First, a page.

I hurried forward, but he had struggled up unaided, and stood swaying with one hand on the table and the other on the back of his chair. In vain did I remonstrate with him that already he had drunk overmuch.

"'T is a lie!" he shouted. "May not a gentleman sit upon the floor from choice?"

To emphasise his protestation he imprudently withdrew his hand from the chair and struck at the air with his open palm. That gesture cost him his balance. He staggered, toppled backward, and clutched madly at the tablecloth as he fell, dragging glasses, bottles, dishes, tapers, and a score of other things besides, with a deafening crash on to the floor.

Then, as I stood aghast and alarmed, wondering who might have overheard the thunder of his fall, the fool sat up amidst the ruins, and filled the room with his shrieks of drunken laughter.

"Silence, boy!" I thundered, springing towards him. "Silence! or we shall have the whole house about our ears."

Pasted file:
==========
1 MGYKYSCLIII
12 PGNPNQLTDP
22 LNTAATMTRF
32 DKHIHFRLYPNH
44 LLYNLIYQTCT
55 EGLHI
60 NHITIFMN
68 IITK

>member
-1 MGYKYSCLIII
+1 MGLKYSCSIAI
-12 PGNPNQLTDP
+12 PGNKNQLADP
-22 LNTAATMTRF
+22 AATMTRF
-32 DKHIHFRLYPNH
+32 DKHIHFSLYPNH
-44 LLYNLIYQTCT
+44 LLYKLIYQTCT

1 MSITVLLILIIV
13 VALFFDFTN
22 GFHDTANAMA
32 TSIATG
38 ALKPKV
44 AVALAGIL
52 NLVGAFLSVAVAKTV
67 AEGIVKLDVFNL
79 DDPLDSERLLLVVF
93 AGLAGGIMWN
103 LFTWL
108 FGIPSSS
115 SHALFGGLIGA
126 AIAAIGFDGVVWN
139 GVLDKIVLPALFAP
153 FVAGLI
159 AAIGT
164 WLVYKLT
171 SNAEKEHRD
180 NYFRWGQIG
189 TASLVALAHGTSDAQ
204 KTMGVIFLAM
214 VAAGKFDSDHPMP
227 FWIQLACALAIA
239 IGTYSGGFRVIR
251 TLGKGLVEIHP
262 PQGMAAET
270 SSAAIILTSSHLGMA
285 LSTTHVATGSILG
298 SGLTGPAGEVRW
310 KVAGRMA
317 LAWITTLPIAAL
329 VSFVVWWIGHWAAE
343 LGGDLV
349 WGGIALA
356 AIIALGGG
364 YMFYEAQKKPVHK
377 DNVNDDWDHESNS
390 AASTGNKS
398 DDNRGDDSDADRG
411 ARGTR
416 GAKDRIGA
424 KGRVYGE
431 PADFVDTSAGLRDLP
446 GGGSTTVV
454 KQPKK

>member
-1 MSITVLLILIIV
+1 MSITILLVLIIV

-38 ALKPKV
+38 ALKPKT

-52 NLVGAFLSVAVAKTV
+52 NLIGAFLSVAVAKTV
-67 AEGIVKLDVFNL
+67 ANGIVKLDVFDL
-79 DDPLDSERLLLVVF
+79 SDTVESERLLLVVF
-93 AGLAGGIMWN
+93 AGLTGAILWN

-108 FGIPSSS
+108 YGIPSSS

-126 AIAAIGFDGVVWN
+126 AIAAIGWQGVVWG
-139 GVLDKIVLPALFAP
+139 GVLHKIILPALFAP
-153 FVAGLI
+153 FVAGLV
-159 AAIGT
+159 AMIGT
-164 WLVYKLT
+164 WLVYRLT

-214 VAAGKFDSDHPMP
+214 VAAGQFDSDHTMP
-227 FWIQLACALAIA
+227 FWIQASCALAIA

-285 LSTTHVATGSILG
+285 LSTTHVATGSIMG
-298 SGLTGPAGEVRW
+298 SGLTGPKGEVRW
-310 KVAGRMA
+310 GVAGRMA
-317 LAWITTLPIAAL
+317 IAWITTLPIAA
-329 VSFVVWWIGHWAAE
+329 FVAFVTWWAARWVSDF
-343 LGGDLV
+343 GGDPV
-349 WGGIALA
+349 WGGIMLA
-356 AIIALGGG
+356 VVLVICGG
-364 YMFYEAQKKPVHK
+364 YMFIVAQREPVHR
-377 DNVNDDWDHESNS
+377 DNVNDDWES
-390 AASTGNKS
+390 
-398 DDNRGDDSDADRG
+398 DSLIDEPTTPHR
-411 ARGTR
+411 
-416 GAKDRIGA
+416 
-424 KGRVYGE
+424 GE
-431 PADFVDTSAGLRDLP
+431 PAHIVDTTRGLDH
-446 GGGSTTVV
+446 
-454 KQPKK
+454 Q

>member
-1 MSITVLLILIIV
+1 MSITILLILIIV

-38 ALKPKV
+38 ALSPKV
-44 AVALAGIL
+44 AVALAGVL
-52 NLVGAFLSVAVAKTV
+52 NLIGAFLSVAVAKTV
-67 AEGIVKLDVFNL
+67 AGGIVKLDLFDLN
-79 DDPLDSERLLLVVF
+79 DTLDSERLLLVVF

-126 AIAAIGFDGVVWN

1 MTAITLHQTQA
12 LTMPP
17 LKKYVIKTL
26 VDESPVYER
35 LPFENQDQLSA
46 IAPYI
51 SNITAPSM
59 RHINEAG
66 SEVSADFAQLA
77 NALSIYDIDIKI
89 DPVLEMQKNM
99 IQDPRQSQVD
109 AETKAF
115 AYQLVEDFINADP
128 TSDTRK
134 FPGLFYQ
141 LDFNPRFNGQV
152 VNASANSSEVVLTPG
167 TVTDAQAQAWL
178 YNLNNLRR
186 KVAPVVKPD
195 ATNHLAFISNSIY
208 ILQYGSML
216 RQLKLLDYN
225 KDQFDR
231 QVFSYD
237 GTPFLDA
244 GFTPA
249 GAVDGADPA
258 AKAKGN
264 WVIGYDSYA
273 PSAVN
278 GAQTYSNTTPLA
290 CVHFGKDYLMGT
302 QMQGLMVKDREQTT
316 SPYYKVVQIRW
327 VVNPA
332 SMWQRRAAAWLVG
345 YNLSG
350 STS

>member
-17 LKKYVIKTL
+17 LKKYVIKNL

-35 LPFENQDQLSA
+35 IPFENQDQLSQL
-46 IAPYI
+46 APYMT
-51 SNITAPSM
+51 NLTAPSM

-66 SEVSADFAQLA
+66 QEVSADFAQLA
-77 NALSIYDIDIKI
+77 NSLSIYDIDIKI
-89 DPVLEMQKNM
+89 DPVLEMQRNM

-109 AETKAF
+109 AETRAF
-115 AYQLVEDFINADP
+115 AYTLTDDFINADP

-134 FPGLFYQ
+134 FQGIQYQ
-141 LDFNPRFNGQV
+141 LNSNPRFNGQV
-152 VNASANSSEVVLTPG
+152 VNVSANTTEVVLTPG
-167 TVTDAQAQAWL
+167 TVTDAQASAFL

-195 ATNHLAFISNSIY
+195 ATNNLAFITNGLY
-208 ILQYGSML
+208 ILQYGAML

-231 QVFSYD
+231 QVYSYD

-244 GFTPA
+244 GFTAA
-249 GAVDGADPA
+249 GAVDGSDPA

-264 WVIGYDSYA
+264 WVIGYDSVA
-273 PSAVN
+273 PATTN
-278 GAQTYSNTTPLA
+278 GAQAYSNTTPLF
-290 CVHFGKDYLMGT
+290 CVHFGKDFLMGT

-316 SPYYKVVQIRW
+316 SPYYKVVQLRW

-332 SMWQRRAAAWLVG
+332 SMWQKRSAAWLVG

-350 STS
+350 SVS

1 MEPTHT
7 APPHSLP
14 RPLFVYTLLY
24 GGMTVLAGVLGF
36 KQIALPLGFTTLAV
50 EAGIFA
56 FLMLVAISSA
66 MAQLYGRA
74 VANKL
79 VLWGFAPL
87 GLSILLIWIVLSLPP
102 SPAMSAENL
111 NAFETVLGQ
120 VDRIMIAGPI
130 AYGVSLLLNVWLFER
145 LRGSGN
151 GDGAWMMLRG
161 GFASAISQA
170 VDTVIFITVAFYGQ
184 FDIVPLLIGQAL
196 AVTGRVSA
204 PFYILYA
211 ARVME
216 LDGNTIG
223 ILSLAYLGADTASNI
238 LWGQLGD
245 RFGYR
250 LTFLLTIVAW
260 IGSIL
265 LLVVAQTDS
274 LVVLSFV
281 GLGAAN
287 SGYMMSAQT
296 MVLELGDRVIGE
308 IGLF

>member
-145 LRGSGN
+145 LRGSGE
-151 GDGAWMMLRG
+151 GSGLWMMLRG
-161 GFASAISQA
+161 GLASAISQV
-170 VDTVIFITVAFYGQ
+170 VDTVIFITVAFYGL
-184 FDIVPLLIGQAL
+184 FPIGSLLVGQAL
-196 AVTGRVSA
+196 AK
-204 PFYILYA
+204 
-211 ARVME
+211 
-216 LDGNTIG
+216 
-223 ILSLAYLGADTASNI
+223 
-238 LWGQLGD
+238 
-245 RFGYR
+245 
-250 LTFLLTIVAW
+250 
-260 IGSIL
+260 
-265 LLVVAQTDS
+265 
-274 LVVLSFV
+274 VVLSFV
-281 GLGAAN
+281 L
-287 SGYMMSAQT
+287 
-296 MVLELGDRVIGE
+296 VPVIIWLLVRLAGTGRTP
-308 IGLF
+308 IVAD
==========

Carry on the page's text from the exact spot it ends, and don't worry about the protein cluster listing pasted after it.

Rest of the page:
And truly were my fears well grounded, for, before I could assist him to rise, I heard the door behind me open. Apprehensively I turned, and sickened to see that that which I had dreaded most was come to pass. A tall, imposing figure in scarlet robes stood erect and scowling on the threshold, and behind him his valet, Bernouin, bearing a lighted taper.

Mancini's laugh faded into a tremulous cackle, then died out, and with gaping mouth and glassy eyes he sat there staring at his uncle.

Thus we stayed in silence while a man might count mayhap a dozen; then the Cardinal's voice rang harsh and full of anger.